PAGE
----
The secret to a long marriage
I have been married for 42 years to a wonderful man who frustrates the heck out of me. It’s mutual. But when I need a reminder about what’s important in a relationship, I think about blueberry pie.
Picking blueberries at Butler’s Orchard was a family tradition for years, and one we continued after our children deserted us to banter on without them. Once we got to the field and were assigned our row, we began plopping our ripe berries into the buckets as the sun warmed our backs. After about 20 minutes, I looked up to see that my husband was nowhere in sight. Typical. He has to venture out on his own.
When my bucket is full and also my bladder, I better look for his ball cap. Tombstone, Arizona, I guess. The bright red hat he loves and I hate. Whenever we go on trips, he forgets to bring a hat, and so we have one of every color (except beige) from every state we’ve visited.
After walking for about 20 minutes, I finally spy him 50 rows ahead. I am worried about the bumpy tractor ride which is our way back to the car, so I yell his name and pantomime having to pee by frantically crossing one leg atop the other.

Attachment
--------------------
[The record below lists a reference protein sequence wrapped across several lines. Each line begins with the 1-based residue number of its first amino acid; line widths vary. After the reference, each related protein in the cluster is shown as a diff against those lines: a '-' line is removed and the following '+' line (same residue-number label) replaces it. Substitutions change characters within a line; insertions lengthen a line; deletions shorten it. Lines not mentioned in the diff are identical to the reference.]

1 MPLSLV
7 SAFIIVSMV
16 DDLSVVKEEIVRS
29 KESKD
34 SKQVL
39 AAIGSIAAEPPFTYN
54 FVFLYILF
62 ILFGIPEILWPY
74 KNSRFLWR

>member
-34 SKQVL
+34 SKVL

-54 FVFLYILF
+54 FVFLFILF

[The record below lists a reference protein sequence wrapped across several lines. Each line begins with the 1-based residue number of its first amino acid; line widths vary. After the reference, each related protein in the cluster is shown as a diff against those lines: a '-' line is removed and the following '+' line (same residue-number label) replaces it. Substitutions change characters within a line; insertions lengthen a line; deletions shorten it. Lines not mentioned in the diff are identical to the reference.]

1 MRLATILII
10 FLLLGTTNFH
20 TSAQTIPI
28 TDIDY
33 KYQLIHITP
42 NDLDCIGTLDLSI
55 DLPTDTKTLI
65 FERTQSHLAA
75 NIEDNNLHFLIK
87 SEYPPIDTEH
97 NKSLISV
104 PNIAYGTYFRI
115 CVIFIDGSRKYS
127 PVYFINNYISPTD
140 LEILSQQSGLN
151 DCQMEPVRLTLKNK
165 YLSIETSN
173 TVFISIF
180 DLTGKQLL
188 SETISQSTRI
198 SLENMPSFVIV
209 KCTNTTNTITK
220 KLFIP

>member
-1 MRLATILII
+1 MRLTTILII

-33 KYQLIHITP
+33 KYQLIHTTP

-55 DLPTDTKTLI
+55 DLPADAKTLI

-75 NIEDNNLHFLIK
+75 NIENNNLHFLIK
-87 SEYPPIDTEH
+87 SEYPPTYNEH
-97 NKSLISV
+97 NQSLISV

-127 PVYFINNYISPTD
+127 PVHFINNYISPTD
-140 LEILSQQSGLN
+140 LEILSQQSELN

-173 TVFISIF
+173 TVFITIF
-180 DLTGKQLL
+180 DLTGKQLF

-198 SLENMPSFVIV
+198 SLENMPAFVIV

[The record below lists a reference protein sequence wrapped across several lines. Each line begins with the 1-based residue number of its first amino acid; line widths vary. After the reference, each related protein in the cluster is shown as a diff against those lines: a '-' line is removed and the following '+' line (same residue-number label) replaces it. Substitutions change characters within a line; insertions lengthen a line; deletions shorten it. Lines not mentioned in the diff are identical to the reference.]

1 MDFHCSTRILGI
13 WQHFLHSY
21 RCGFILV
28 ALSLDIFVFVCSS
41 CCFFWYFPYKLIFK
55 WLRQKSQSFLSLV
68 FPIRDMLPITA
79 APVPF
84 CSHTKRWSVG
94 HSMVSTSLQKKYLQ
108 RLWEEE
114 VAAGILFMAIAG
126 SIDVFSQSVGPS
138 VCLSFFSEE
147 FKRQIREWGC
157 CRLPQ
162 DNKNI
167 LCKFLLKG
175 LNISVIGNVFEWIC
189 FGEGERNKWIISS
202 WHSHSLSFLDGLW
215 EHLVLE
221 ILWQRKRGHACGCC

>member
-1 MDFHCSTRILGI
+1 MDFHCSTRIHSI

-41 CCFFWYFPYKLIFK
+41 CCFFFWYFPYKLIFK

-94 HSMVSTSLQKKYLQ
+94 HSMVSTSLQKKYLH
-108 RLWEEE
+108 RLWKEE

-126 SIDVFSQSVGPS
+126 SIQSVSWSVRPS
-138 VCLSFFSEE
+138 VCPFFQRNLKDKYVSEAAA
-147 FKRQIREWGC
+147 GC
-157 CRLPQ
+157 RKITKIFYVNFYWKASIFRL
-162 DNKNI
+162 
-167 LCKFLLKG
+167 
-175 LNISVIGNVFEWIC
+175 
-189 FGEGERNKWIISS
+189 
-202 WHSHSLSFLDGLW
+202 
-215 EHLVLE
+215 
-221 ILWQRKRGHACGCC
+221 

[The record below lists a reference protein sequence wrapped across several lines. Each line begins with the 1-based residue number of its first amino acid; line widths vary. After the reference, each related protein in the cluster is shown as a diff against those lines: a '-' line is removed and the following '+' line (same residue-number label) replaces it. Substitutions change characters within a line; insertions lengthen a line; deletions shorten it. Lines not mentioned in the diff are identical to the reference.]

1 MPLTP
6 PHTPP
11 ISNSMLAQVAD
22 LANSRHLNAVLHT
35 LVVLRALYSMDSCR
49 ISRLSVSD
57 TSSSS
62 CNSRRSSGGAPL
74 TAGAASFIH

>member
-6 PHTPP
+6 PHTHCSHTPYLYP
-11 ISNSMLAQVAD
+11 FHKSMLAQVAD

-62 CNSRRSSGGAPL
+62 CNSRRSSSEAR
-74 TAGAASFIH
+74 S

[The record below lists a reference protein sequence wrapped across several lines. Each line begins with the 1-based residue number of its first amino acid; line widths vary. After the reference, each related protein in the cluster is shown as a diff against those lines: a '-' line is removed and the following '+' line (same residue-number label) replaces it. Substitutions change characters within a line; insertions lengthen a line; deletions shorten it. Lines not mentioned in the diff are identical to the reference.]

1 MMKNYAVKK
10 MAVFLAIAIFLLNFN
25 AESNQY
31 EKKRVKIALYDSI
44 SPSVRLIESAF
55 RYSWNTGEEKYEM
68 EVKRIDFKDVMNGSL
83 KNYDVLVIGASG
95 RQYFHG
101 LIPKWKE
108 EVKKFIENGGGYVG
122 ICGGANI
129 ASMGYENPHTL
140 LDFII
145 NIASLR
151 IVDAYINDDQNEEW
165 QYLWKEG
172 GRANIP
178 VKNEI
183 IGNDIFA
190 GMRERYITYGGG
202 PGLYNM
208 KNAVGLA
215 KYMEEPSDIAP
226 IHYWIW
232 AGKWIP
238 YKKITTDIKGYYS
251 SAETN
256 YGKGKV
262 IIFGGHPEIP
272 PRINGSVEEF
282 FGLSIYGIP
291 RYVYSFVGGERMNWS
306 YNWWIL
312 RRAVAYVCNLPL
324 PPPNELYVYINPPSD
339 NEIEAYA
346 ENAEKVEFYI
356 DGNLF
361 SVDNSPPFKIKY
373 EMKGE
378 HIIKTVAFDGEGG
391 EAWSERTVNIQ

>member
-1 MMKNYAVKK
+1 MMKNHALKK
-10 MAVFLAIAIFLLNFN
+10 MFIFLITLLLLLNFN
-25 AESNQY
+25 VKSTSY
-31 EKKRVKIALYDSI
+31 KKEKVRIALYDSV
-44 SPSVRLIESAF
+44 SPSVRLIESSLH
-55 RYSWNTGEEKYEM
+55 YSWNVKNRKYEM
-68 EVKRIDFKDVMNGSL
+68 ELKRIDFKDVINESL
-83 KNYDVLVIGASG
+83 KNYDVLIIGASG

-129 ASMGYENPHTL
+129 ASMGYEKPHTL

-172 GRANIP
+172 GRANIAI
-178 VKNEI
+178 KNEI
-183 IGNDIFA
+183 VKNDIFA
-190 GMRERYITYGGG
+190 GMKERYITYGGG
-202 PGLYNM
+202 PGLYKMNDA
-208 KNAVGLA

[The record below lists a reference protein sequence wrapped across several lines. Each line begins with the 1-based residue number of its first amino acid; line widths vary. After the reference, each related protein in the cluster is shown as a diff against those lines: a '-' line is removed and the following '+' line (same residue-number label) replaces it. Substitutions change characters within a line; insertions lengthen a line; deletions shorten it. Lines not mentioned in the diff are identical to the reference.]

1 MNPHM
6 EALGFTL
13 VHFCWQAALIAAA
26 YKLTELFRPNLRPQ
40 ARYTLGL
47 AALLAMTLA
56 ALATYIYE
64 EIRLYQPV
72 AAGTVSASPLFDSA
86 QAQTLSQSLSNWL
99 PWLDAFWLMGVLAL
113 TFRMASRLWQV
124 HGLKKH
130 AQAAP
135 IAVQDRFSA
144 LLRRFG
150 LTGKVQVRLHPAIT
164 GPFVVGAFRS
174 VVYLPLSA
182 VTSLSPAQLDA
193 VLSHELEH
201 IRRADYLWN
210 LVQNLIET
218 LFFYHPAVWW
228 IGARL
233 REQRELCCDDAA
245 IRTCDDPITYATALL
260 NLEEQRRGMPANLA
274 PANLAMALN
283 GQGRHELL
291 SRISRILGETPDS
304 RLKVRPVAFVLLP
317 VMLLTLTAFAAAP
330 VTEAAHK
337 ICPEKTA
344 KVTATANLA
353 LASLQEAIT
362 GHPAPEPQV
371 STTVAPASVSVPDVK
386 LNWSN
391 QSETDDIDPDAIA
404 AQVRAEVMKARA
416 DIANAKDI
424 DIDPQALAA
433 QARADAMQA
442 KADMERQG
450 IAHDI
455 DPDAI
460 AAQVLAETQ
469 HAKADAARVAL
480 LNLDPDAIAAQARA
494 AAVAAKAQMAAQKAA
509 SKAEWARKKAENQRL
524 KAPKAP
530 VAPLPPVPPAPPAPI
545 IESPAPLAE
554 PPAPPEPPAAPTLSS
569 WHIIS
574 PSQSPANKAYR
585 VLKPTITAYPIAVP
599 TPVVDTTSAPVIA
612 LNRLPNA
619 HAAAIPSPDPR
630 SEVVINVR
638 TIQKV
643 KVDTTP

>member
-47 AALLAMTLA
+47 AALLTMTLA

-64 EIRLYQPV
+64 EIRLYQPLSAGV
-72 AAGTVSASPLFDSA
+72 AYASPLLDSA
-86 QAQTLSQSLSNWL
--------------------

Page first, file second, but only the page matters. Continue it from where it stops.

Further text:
He hates me now. Like a 3-year-old in a shopping mall, every time we go anywhere, I have to pee.
We quickly board the seats closest to the back, and the wagon totters down the dusty road toward the cashier and the bathroom. Everyone is smiling, hands held tightly to our buckets, enjoying this idyllic Americana experience, when suddenly a child’s hat flies off his head and lands on the dirt road. Everyone’s eyes are fixated on the hat.
The child wails as the tractor chugs along, because the clueless driver is wearing a headset. What will happen next? My husband hands me his bucket and hops off the back of the wagon.
Now everyone on board is craning their necks and staring out the back to see if the old guy can make it. Yes! He grabs the hat, but we have rounded a corner. The tractor speeds up. I’m holding my bladder while I watch my husband sprinting to reach the wagon, pumping his arms and legs, clenching the child’s hat in his hand.
When he is inches away from two old wooden steps, other younger, more able-bodied dads extend their arms for him. With one gallant leap, he is in. Everyone claps wildly while the hat is passed from passenger to passenger and returned to the head of the happy child. The young mother offers a bottle of water to Mr. Perspiring, my kind-hearted, sympathetic partner. The man I married.
My husband has been losing hats, keys, glasses and umbrellas all of our married life. And I continue to search for bathrooms on interstates and highways and everywhere we travel – always at the most inconvenient times. This evening we are enjoying a glorious, mouthwatering blueberry pie! And I am grinning every time I picture him trying to reach the wagon. I know when he gets up from the table, he won’t push the chair in. I always do.